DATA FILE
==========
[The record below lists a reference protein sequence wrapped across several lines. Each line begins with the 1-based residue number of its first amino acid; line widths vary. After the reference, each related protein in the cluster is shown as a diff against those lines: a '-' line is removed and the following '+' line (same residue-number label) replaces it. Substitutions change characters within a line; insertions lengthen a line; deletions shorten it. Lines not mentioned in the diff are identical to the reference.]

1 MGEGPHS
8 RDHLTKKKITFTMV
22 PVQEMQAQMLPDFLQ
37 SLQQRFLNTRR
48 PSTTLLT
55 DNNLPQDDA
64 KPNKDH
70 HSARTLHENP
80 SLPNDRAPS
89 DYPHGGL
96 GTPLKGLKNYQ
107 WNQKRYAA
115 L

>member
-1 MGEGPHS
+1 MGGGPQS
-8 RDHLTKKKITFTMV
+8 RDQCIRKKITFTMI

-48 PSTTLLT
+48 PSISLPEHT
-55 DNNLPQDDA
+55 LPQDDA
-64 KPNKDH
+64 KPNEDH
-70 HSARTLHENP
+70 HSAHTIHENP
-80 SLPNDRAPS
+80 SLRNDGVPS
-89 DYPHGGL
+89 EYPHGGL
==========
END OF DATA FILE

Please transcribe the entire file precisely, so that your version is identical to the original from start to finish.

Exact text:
[The record below lists a reference protein sequence wrapped across several lines. Each line begins with the 1-based residue number of its first amino acid; line widths vary. After the reference, each related protein in the cluster is shown as a diff against those lines: a '-' line is removed and the following '+' line (same residue-number label) replaces it. Substitutions change characters within a line; insertions lengthen a line; deletions shorten it. Lines not mentioned in the diff are identical to the reference.]

1 MGEGPHS
8 RDHLTKKKITFTMV
22 PVQEMQAQMLPDFLQ
37 SLQQRFLNTRR
48 PSTTLLT
55 DNNLPQDDA
64 KPNKDH
70 HSARTLHENP
80 SLPNDRAPS
89 DYPHGGL
96 GTPLKGLKNYQ
107 WNQKRYAA
115 L

>member
-1 MGEGPHS
+1 MGGGPQS
-8 RDHLTKKKITFTMV
+8 RDQCIRKKITFTMI

-48 PSTTLLT
+48 PSISLPEHT
-55 DNNLPQDDA
+55 LPQDDA
-64 KPNKDH
+64 KPNEDH
-70 HSARTLHENP
+70 HSAHTIHENP
-80 SLPNDRAPS
+80 SLRNDGVPS
-89 DYPHGGL
+89 EYPHGGL